Abstract: Regional differences in prices levels are substantial in many countries, but little is known about how important they are for income inequality and relative poverty. To bridge this gap, we provide new evidence on the basis of the best available data and a novel two-step approach. First, we collect the largest cross-country dataset of regional price level estimates from 12 countries and use it to predict regional price levels in other countries. We then combine all these regional prices levels with household-level data from the Luxembourg Income Study, which gives us results for a final sample of 21 countries. We find that for some countries Gini coefficients and headcount poverty ratios are statistically significantly different when adjusted for regional price levels. For example, we show that adjusting for regional price levels would lower the Gini coefficients by 2% for Italy, 3% for Columbia and by 4% for Georgia, while it would increase the headcount poverty ratio by 6% for France and by 7% for Ireland. We conclude that regional price levels affect income inequality to a varying extent and should be taken into account by policy makers and in future research.
    JEL: O18 R11 R58
    Date: 2018–10
  11. By: de Palma,; Papageorgiou, Yorgos Y.; Thisse, Jacques-François; Ushchev, Philip
    Abstract: We provide a bare--bones framework that uncovers the circumstances which lead either to the emergence of equally-spaced and equally-sized central places or to a hierarchy of central places. We show how these patterns reflect the preferences of agents and the efficiency of transportation and communication technologies. Under one class of agents, the economy is characterized by a uniform distribution or by a periodic distribution of central places having the same size. Under two asymmetric classes of agents, the interaction between agents may give rise to a hierarchy of settlements with one or several primate cities.
    Date: 2018–09
  12. By: Dimitrios Pontikakis (European Commission - JRC); Mathieu Doussineau (European Commission - JRC); Nicholas Harrap (European Commission - JRC); Mark Boden (European Commission - JRC)
    Abstract: How can EU policies support the development of innovation capabilities in less developed regions? This note examines the mobilisation of the EU’s two major innovation support instruments: the European Structural and Investment Funds (ESIF) and Horizon 2020 (H2020). Using data from Eurostat and European Commission administrative data on ESIF and H2020 funding, we observe a number of salient patterns: While newer member states benefit from higher research and innovation allocations from ESIF, participation in H2020 remains a formidable challenge. Across Europe we find that H2020 participation is closely associated with a number of proxies of the development of national and regional innovation systems. With few exceptions (most notably Slovenia and the Czech Republic) newer member states are characterised by lower overall R&D intensity, their research and innovation systems are less internationalised and most R&D is performed by public research institutions rather than businesses. Based on a review of literature on the determinants of participation in the H2020 (and its predecessor Framework Programmes), the history of today's advanced innovation systems and a consideration of the objectives of, modes of intervention of and possible complementarities between ESIF and H2020 we single out international collaboration and business innovation capabilities as important instrumental objectives for development-minded policy.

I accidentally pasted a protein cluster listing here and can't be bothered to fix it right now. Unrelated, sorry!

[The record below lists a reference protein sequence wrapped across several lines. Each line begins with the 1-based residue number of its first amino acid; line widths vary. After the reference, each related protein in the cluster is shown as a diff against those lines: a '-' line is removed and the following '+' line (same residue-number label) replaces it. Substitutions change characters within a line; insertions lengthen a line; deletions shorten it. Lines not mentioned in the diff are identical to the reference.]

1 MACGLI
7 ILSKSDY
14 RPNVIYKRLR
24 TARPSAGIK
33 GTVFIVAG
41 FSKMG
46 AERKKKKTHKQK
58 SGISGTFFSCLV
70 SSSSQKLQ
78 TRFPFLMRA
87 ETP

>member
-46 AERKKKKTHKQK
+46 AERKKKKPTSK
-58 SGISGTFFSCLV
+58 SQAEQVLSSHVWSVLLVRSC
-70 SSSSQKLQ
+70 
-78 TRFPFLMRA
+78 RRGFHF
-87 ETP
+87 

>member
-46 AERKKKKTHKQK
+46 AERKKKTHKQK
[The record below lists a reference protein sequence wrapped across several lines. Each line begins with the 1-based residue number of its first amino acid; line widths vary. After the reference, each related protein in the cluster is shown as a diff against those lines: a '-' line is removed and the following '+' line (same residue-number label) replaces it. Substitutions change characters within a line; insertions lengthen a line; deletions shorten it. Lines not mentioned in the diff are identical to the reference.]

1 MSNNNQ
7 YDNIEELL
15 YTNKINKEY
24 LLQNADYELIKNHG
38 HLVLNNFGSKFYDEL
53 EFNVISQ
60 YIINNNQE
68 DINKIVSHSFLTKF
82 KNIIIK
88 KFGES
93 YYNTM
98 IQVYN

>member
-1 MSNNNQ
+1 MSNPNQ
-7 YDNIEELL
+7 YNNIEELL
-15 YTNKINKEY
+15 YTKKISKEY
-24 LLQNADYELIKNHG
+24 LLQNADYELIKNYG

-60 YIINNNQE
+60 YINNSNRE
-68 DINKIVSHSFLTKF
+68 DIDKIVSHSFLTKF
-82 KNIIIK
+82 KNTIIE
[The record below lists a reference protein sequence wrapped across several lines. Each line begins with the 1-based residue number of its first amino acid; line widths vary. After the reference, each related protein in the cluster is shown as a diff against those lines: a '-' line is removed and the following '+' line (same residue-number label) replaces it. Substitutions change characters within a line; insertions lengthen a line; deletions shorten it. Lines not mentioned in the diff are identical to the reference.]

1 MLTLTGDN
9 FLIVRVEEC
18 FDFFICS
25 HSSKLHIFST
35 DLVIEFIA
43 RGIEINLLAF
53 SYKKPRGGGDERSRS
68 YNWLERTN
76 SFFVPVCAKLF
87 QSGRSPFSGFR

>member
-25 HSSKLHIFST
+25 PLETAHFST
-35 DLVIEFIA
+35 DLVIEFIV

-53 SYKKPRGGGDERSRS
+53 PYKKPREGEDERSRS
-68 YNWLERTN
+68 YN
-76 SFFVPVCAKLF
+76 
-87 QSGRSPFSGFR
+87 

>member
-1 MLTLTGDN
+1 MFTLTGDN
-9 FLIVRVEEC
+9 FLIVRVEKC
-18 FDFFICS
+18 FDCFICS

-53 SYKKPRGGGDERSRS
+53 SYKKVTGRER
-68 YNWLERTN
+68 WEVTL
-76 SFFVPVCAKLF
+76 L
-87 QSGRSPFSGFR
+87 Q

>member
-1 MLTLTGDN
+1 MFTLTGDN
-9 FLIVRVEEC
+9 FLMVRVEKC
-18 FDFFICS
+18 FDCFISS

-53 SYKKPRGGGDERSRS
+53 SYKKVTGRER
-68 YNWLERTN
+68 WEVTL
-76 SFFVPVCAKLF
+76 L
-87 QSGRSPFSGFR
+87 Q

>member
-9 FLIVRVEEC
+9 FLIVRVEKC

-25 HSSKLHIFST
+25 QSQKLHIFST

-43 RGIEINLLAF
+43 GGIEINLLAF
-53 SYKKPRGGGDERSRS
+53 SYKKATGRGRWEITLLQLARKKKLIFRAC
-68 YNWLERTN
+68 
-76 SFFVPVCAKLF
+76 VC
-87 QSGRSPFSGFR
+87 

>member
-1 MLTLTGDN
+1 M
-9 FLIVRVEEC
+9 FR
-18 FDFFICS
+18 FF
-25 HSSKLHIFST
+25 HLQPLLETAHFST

Keywords: Synergies, Horizon 2020, ESIF, Innovation
    Date: 2018–11
  13. By: Lischka, Michael; Mossig, Ivo
    Abstract: Zwischenstaatliche Interdependenzen werden als wichtiges Charakteristikum der wirtschaftlichen Globalisierung benannt, jedoch hat eine systematische Begriffsbestimmung bislang nur unzureichend stattgefunden. Während die Transnationalen Unternehmen als aktiv handelnde Akteure im Zentrum der Forschungen stehen, werden politische Akteure insbesondere auf der Ebene der Nationalstaaten eher passiv als rahmengebende Instanzen gesehen, welche die ökonomischen Handlungen der Wirtschaftsakteure (de-) regulieren und dadurch nur indirekt ökonomische Globalisierungsprozesse beeinflussen. Erkenntnisse darüber, welche zwischenstaatlichen Interdependenzen sich aus den sozioökonomischen Verflechtungen ergeben, die wiederum politische Handlungsspielräume beeinflussen, tragen maßgeblich dazu bei, Globalisierungsprozesse besser als bislang zu verstehen. Unter Einbezug relationaler Raumkonzepte der Wirtschaftsgeographie sowie Ansätzen aus der Politikwissenschaft soll der Interdependenzbegriff geschärft und operationalisiert werden. Darauf aufbauend werden konzeptionelle Überlegungen vorgestellt, die die Bedeutung zwischenstaatlicher Interdependenzen für den wirtschaftsgeographischen Globalisierungsdiskurs herausstellen. Abschließend werden bisherige Versuche beleuchtet, zwischenstaatliche Interdependenzen empirisch zu erfassen, um die Soziale Netzwerkanalyse als geeignete Methode zur Erfassung zwischenstaatlicher Interdependenzen zu diskutieren.
    Date: 2018